August 21, 2014

Elyria
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The Healing Powers of Hyperbaric Oxygen Therapy

Maureen Keshock, M.D.

Maureen Keshock, M.D.

By Maureen Keshock, M.D.

Hyperbaric oxygen therapy has its roots back to 1662, with the construction of a pressurized room by an English physician named Henshaw. The room was pressurized by bellows that raised the air pressure a few pounds per square inch above ambient pressure.

Patients in hyperbaric treatment nowadays are placed in a chamber where 100% oxygen is circulated. The oxygen is pressurized so that the oxygen level achieved in the body is much higher than normal.

Atmospheric pressure at sea level is 1 ATA or atmosphere. At 1 ATA, the oxygen dissolved in blood is 1.5 ml/dl; at 3 ATA, dissolved oxygen in blood is 6ml/dl. Normal subcutaneous tissue oxygen tension is 30-50 mmhg. Dividing cells in a wound require an oxygen tension of at least 30 mmhg. Tissues in wounds that are not healing have partial pressures of oxygen of 5-20 mmhg. A “dive” of 2.4 atmospheres would result in a wound partial pressure of oxygen of 800-1100 mmhg.

Wounds that fail to heal have low oxygen levels. Hyperbaric oxygen therapy can offer a dramatic difference in wound healing. Especially when combined with a comprehensive wound care evaluation.

Mr. Mankes is a 65 year old diabetic man with bilateral below the knee amputations. He was initially told, by a vascular surgeon, that there was no hope in healing his wounds and recommended bilateral mid thigh amputations. He refused this option and ended up at EMH’s Wound Care Center. His amputation was life disrupting enough, but to comply with that recommendation would have really limited his options.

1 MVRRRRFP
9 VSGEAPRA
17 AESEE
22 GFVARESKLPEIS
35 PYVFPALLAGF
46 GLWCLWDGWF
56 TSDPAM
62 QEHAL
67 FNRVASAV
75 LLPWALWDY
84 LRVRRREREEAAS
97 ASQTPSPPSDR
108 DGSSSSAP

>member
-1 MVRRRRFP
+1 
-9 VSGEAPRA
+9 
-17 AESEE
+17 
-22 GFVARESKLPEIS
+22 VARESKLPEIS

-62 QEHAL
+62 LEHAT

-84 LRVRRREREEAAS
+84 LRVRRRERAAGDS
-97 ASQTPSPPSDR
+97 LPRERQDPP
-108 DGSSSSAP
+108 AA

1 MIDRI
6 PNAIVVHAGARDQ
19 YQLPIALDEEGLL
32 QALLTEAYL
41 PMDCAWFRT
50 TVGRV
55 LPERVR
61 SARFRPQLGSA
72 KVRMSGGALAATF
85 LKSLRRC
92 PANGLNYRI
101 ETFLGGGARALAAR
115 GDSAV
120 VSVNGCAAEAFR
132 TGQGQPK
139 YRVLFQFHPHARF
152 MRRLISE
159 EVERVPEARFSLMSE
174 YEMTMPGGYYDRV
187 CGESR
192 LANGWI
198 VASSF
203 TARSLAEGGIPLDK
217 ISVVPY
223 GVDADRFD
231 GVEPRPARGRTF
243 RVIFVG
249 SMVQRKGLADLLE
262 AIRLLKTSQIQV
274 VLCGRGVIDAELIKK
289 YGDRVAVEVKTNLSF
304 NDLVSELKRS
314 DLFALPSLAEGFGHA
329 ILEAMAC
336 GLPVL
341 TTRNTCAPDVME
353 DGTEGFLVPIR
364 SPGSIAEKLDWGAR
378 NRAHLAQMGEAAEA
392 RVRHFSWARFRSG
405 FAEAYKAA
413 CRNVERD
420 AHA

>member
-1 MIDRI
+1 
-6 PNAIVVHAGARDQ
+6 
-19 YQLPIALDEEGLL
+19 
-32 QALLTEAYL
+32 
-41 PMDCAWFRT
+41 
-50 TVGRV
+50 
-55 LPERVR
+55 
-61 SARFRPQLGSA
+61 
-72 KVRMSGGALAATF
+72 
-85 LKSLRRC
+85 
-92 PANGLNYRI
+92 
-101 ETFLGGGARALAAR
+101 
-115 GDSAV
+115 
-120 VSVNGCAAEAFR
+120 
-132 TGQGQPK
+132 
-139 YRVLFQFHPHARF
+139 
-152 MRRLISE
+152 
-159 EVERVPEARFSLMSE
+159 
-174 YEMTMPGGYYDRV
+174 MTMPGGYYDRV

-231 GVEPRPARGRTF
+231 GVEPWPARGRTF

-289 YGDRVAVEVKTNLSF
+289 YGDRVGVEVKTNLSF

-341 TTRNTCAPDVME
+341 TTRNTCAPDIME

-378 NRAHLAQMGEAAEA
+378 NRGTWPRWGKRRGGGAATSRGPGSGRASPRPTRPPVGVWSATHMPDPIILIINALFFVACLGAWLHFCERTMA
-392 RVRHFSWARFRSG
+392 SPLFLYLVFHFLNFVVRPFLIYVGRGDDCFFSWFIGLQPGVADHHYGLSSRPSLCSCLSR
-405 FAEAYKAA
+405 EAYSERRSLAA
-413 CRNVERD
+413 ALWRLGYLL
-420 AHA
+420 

The Hyperbaric Oxygen Chamber is pictured above.

The Hyperbaric Oxygen Chamber is pictured above.

He has now undergone hyperbaric therapy, antibiotics, and debridement to cure his wounds. “I have been treated at another wound care center, but didn’t see any improvement and the doctors didn’t have the answers.” Mr. Mankes has currently completed about half of his treatment and his wounds have improved 38% since his first visit. “At the EMH Wound Care Center, the Doctors and Nurses listen to what you have to say. The chamber is very comfortable and there is no penned in feeling. It’s nice, easy and relaxed.”

Hyperbaric chambers at EMH have sophisticated features that provide for patient safety and comfort. These are some of the most comfortable chambers in this area and patients are able to watch T.V. or listen to music during treatment. The treatment is supervised by a physician specialist as well as by specially trained nurses and technicians. There is also an intercom to communicate with people outside of the chamber.

The wound care center considers a chronic nonhealing wound to be one that has not demonstrated improvement after 4 weeks. If you’re a diabetic, the evaluation can even be started sooner.